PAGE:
This blog started out as a companion piece to my book, Musings from the Christian Left (excerpts of which can be found in the July 2004 link) and to support a planned radio show. Now, its simply a long term writing project from a Christian Left Libertarian perspective (meaning I often argue for liberty within the (Catholic) Church, rather than liberty because the church takes care of a conservative view of morality.

Thursday, March 10, 2005

Bankruptcy Reform

Yesterday the Senate passed bankruptcy reform legislation. This legislation has long been on the wish list of the credit card companies, which is tied in with the rest of the financial sector. The Republican majority turned back several amendments which would have made the legislation somewhat more reasonable. We have found out that Trent Lott has nothing on Bill Frist when it comes to being a real you-know-what when given enough votes in the majority.

One of the strengths of the two party system is the ability of one side to moderate the other. This check seems to have failed in this case. Aside from debtors, there are two major losers here: the Republican Party and bankers, who are driving like lemings into the sea.

This new legislation is one of those things that people are going to notice, particularly those social issue Republicans who are a paycheck or two away from disaster. Even if they themselves don't file for bankruptcy, they will have a friend or relative who will and there will be no doubt as to who is to blame for the harsher treatment of debtors. It may turn out that the Republicans have done to themselves what Terry McAuliffe was trying so desperately to do to them, associate them with the economic elite. These folks don't care if someone wealthy gets to keep more of their money, but when you start messing with the down and out, folks are going to notice.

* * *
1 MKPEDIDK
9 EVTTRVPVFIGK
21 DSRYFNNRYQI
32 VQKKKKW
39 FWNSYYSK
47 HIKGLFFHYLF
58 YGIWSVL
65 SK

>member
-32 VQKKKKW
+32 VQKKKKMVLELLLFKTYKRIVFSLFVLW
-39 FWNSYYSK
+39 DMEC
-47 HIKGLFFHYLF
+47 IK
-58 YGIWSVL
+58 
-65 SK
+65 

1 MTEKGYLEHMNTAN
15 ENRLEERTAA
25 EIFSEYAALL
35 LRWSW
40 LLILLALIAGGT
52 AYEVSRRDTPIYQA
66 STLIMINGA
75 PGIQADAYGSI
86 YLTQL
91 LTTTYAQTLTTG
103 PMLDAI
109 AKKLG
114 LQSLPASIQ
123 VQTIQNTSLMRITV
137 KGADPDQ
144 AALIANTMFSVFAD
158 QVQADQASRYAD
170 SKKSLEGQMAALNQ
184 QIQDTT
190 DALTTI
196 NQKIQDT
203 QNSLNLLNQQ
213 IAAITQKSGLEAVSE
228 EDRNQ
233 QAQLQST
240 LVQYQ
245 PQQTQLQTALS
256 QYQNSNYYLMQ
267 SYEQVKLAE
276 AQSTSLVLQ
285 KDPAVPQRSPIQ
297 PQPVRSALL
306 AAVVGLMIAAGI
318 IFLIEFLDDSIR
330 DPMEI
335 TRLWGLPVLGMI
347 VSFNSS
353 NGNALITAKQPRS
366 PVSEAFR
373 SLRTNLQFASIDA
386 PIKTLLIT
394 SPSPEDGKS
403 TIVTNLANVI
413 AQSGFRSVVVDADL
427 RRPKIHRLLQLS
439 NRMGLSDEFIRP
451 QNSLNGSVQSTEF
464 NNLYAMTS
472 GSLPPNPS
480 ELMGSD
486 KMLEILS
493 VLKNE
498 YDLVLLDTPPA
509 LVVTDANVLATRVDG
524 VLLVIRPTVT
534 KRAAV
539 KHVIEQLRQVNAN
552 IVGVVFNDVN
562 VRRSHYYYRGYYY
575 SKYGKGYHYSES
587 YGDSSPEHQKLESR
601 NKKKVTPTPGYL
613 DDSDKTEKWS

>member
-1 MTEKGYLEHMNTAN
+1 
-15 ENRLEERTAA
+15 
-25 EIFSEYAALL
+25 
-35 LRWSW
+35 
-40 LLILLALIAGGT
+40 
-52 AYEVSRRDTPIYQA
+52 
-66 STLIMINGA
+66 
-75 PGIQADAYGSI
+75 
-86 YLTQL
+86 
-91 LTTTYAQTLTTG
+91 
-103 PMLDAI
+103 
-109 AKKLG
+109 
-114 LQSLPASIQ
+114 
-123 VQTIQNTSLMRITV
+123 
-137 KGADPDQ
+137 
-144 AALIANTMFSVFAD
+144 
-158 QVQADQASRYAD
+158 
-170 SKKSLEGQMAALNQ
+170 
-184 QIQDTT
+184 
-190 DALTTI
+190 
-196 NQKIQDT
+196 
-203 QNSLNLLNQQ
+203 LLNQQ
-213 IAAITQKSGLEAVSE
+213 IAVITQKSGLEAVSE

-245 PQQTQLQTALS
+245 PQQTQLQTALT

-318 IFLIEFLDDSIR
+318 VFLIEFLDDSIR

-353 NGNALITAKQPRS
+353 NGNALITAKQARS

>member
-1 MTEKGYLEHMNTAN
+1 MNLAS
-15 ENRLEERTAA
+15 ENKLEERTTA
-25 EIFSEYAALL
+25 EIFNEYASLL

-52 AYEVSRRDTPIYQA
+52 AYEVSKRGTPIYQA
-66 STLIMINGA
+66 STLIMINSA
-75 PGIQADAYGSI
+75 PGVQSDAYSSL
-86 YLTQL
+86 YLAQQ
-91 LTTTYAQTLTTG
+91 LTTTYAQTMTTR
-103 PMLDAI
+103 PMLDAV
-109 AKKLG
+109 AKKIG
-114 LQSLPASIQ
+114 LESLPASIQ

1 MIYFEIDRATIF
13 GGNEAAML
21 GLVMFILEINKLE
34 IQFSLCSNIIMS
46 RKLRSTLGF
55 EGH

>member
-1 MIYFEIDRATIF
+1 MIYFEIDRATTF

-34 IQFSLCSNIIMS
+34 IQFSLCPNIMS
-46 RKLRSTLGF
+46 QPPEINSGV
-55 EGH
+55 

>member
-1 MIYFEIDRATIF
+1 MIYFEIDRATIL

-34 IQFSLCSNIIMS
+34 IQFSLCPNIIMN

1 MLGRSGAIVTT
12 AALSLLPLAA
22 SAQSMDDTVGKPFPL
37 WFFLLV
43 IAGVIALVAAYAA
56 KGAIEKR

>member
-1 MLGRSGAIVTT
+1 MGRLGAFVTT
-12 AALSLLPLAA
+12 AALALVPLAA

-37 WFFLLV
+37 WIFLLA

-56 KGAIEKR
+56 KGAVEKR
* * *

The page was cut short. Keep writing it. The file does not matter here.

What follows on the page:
The credit card companies and banks are also losers here. They are likely correct that people do game the bankruptcy system when overusing credit cards. They aren't going to be doing that anymore. When the impact of this legislation is felt people are going to stop using their cards in a big way. Other forms of consumer debt will also go down, including those nasty mortgage lines of credit. You can only take someone's house once before they get wise to you.

The passage of this legislation is one of those seminal events which will prove the addage that necessity is the mother of invention. Debtors will seek different instruments, such as those I have proposed in the Musings from the Christian Left. In Europe, unions provide credit services to their members. I predict that employee owned firms will begin to provide some of the same services, blurring the line between the credit union and the firm. Services that could be provided include educational loans, mortgages and payroll lines of credit.

For more information on how this can occur, go to my site at:


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